Avoiding disputes in fixed term commercial contracts
Fixed terms contract can be attractive to businesses; they can often provide certainty of cash flow and supply but their inflexibility can cause difficulty when the time comes to end the relationship or something goes wrong.
Our commercial litigation solicitors have a real depth of experience in advising clients on disputes about fixed term commercial contracts and providing tactical guidance how, and when they can be terminated.
Lessening risk in fixed term contracts
What can you do to help guard against fixed term contract disputes? Some top tips are below:
- Due diligence
Undertake due diligence on the contract, with early legal advice and undertake due diligence on the other party if you have not dealt with them before.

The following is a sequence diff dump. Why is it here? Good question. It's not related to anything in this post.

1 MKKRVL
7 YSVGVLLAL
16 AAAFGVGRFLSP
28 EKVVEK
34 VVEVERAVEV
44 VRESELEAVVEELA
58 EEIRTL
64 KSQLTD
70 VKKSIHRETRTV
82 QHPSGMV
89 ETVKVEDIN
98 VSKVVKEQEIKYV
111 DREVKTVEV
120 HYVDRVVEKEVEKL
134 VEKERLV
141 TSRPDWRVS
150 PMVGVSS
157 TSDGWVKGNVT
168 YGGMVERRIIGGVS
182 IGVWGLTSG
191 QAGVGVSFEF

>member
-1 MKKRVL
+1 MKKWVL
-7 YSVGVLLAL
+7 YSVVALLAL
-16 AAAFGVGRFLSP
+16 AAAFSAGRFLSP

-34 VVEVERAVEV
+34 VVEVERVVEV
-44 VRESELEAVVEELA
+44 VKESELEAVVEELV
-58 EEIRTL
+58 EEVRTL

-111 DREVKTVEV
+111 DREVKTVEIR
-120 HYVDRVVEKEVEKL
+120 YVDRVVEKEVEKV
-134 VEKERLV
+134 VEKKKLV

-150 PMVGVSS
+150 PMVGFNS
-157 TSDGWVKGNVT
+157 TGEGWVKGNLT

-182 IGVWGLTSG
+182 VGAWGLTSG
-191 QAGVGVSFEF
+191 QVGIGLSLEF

Fixed term contracts can be used purposefully by less reputable companies to unfairly latch themselves onto more successful and reputable ones.
- Tailor the contract
Fixed term contracts can arise in many forms. They might be for a long fixed period, with or without the right to terminate early. They might be fixed for a short initial period which automatically terminate at a certain date. They might be fixed for an initial period and turn into a rolling contract. One party might suggest a structure which suits them, but not you. Consider which is best for you.
- Check every term
Read and make sure you understand each and every term. Risk in fixed term contracts is arguably higher, and requires greater care. Look for what may be missing as well as what is expressly covered. Taking early legal advice against later issues.